Follow-up regression analyses in the 33 MDD participants were designed to explore the robustness of the TRD vs. nTRD dichotomous categorization in predicting OCC GABA levels when additional clinical and demographic features were added to the model (Table 2). In the full sample of 33 MDD patients, the TRD vs. nTRD dichotomous categorization was a highly significant predictor (β= −0.57; p=.001) of occipital GABA levels. In each of the four models tested, TRD status was entered in step 1. In Model 1, measures of clinical symptom severity (HRSD17, HAM-A) and anxiety disorder comorbidity were entered in step 2. In Model 2, measures of sociodemographic status (Caucasian vs. non-Caucasian; HH-SES; years of education) were entered in step 2. In Model 3, measures of patient life history (age, age of illness onset, single-episode vs. recurrent depression) were entered at step 2. In Model 4, dichotomous measures of psychotropic exposure [antidepressant treatment-naïve vs. non-treatment-naïve; 2-week psychotropic washout (the study minimum) vs. > 2-week washout period] were entered at step 2. The change in R2 at step 2 was not significant for any model [Model 1: F(3,28)=.15; p=.93; Model 2: F(3,27)=.36; p=.79; Model 3: F(3,28)=.23, p=.88; Model 4: F (2,29) =.43; p=.66], and TRD status was the only significant predictor in each final model.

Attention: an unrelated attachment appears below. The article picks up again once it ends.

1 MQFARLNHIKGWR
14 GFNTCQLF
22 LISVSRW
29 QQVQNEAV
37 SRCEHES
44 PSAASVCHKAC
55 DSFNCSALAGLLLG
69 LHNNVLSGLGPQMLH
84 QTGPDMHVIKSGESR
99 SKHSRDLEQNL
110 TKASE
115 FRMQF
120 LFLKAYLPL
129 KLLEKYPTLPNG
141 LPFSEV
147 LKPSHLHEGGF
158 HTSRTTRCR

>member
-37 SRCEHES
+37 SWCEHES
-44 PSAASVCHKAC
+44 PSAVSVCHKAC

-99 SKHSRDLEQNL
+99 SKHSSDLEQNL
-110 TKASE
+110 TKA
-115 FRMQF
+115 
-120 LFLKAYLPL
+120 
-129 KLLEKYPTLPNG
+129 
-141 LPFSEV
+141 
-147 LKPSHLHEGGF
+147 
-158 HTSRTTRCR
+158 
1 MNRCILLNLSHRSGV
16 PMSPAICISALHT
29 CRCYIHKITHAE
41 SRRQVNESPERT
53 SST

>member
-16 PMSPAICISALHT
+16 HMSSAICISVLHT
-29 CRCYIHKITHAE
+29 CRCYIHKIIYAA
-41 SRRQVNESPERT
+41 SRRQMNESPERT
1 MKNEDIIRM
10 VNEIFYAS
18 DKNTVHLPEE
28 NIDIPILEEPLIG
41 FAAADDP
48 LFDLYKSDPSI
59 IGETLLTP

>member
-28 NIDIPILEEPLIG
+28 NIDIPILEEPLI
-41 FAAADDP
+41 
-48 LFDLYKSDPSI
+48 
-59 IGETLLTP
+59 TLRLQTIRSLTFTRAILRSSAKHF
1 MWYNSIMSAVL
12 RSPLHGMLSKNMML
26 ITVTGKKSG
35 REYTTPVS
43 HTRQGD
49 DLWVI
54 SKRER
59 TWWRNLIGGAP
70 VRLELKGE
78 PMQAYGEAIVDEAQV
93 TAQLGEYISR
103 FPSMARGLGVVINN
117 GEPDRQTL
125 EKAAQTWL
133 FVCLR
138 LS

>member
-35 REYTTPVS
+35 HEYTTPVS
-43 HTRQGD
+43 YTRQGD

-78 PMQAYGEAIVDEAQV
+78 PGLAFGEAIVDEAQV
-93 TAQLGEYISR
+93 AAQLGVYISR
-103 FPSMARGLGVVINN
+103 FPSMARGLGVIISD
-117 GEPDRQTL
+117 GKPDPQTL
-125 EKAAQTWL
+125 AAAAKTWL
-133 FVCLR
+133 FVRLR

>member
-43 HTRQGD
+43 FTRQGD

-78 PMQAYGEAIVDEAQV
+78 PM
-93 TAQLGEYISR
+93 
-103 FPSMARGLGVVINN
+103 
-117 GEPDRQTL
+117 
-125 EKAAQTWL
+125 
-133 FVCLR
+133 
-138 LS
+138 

A logistic regression predicting TRD status showed that OCC GABA levels correctly classified 83% of nTRDs and 73% of TRDs (Model χ2=12.64; p<.001). In addition, OCC GABA significantly improved the prediction of TRD/nTRD group status when clinical and demographic features that differed across groups (age, ethnic distribution, HAM-A, HRSD17) were entered at Step 1. While these control variables correctly classified 94% of nTRDs and 80% of TRDs (Step 1 χ2=21.25; p<.001), the addition of OCC GABA significantly improved the model (Step 2 χ2=9.02; p=.003) resulting in correct classification of 94% of nTRD and 93% of TRD patients [Model χ2=30.27; p<.001]. OCC GABA (Wald’s χ2=4.38; p=.04) and ethnicity (Wald’s χ2=4.12; p=.04) were the only significant predictors in the final model.